In terms of a legal or regulatory definition, the EU attempted to come up with its own definition of what both a plastic and a single-use plastic is. The EU’s Single-Use Plastics Directive defines a plastic in the following way: “A material consisting of a polymer […], to which additives or other substances may have been added, and which can function as a main structural component of final products, with the exception of natural polymers that have not been chemically modified”.

Based on these criteria, it is evident that PVA is a plastic. PVA is a polymer that is capable of being moulded or shaped (in this case, into a thin film). By the EU definition, it is also the main structural component of the product and it is also not an unmodified natural polymer. PVA therefore fits both the typical linguistic usage of the term ‘plastic’ and the legislative use of the term.

The fact that some forms of PVA have the property of being water-soluble at specific temperatures, does not exclude it from being a plastic. Plastics can indeed have many different properties. For example, it is entirely possible to have a petroleum-based plastic that can easily biodegrade in home composting conditions. So whether a material is a plastic or not does not tell us anything about its biodegradability, solubility or generally about its environmental impact.

This discussion around plastic illustrates once again that one of the key selling points for novel materials is that brands want to cater to the increasing customer desire for ‘plastic-free’ or ‘sustainable’ products. As covered in many of our previous articles, this has lead to a range of opportunities for suppliers to sell materials to brands under the pretense of being sustainable or brands advertising products to consumers as more sustainable than they really are.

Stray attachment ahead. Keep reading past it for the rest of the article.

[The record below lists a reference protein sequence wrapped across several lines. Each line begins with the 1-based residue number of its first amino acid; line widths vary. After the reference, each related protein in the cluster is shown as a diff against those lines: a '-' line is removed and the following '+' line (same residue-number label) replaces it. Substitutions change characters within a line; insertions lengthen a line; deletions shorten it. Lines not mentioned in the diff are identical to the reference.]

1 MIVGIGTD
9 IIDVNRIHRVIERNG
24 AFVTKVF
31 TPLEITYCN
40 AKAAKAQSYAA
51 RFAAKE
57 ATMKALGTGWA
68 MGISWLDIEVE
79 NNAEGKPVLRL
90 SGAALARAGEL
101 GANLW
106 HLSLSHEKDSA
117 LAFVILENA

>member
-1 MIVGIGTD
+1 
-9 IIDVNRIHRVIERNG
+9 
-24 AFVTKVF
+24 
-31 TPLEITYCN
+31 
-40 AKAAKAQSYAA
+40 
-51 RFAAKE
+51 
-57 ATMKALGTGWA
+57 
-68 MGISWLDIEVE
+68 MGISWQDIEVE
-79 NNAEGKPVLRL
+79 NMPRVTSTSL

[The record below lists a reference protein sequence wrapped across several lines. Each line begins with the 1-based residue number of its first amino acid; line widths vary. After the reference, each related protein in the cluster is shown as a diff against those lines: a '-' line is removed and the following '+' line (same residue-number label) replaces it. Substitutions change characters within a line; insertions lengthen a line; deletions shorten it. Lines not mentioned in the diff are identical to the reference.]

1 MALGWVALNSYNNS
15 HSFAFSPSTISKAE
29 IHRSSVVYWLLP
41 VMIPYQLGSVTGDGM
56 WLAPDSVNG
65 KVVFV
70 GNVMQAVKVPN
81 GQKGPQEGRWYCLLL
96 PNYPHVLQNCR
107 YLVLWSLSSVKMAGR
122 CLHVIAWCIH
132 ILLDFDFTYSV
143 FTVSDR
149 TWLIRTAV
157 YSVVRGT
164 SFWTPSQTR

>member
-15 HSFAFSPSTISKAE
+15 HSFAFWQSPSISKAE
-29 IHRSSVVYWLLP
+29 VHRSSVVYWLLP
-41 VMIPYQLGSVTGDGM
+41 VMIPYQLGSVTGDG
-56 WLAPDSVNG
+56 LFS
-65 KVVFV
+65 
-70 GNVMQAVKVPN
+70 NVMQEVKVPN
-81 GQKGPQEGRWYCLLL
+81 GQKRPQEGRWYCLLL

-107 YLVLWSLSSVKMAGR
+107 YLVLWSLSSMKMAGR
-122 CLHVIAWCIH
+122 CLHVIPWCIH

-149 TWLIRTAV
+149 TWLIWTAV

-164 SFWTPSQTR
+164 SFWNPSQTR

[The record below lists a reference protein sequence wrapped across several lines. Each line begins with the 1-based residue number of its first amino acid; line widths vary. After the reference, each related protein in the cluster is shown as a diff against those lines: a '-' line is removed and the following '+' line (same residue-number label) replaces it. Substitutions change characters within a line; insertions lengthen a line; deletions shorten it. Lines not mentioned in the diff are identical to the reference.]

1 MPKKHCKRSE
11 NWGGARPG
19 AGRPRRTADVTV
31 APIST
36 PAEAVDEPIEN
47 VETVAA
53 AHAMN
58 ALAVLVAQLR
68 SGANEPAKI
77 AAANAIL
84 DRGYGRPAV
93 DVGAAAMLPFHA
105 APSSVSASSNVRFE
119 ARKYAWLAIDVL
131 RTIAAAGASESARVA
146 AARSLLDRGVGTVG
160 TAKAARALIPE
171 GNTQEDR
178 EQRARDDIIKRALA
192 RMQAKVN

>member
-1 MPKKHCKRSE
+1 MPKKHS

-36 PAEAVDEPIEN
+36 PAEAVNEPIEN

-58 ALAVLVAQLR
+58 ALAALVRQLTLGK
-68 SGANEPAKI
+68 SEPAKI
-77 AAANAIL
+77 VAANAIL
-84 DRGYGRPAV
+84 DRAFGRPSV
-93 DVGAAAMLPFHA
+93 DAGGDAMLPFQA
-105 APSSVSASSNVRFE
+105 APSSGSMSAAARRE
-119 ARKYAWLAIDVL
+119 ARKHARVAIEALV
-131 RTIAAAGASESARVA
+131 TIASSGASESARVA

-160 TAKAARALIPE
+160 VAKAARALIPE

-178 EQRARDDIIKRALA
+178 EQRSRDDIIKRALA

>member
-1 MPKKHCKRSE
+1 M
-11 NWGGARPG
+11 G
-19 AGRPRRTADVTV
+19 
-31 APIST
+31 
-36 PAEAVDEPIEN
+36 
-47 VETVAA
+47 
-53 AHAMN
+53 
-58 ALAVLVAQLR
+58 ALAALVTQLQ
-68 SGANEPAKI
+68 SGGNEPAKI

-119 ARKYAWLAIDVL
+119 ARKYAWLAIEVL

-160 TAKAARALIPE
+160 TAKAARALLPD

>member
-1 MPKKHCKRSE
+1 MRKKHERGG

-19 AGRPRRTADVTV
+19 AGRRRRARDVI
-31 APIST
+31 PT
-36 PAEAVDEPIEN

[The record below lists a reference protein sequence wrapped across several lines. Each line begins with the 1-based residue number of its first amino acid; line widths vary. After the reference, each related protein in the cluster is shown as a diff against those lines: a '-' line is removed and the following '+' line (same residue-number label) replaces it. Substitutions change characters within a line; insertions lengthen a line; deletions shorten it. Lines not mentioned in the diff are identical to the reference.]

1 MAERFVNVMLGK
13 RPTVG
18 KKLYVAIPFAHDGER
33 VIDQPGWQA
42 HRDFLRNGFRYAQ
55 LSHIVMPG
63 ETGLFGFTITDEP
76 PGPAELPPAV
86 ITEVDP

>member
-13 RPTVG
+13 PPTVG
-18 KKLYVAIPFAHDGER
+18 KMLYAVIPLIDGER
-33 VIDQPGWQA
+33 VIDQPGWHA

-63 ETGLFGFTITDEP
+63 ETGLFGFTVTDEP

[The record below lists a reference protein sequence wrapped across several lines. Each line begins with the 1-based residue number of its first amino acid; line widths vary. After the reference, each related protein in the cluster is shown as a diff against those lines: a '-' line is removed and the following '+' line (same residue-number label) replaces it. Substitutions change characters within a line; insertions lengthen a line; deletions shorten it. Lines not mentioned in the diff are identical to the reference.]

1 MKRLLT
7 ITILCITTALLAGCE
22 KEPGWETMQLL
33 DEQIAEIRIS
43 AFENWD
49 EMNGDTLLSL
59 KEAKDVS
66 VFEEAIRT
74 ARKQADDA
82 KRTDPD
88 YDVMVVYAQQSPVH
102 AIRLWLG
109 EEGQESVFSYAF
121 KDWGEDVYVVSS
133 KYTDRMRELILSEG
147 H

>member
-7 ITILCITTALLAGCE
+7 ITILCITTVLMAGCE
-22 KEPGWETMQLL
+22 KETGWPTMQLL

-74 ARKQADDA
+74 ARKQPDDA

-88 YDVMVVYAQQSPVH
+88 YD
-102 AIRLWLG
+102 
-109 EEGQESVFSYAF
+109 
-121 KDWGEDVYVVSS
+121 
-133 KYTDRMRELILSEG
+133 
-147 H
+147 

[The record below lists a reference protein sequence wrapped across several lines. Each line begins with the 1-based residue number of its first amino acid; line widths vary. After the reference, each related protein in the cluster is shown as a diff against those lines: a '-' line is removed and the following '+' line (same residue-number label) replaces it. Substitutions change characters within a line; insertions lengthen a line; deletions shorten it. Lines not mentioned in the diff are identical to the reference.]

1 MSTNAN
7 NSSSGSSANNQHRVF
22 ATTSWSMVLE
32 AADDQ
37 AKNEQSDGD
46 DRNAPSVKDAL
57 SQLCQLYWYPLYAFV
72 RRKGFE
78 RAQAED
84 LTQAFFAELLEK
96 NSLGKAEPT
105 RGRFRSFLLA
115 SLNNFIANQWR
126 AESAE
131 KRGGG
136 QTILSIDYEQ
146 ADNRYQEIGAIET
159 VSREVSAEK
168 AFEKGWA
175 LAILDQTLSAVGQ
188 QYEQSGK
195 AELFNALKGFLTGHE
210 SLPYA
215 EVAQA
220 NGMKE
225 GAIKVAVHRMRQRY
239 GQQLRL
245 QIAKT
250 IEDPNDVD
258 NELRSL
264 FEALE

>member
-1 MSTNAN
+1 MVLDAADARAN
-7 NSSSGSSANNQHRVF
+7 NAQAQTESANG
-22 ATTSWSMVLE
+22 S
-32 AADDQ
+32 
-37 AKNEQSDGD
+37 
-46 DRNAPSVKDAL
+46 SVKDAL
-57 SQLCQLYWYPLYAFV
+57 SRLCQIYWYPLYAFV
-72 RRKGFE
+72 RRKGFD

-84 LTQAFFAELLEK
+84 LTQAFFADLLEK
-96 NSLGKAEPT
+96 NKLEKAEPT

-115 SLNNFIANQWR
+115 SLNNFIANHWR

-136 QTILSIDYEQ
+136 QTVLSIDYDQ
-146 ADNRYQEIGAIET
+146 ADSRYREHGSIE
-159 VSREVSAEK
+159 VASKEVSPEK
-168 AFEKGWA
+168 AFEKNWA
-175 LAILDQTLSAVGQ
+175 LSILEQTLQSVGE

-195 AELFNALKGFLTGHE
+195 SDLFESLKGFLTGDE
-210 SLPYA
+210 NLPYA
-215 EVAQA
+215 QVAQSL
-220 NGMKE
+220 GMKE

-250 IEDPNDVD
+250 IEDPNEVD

One interesting example for this is the British outdoor brand Finisterre. A major producer of PVA for plastic bag applications, whose material is known for being used to make water-soluble polybags used by Finisterre (amongst others), describes its PVA as a plastic. In the marketing copy for the Finisterre polybag, the brand highlights that it is “different to traditional plastics” while being careful to never explicitly state that the bag isn’t plastic. Their main claim however is that this new plastic bag is “eliminating the final piece of single-use, non-degradable plastic from our packaging”. This claim is questionable by most definitions though (including the EU’s Single-Use Plastic Directive), as this is still a single-use plastic product. It is used once, it is made from a plastic, and it is disposed of at the end of its life. Isn’t that the definition of a single-use plastic?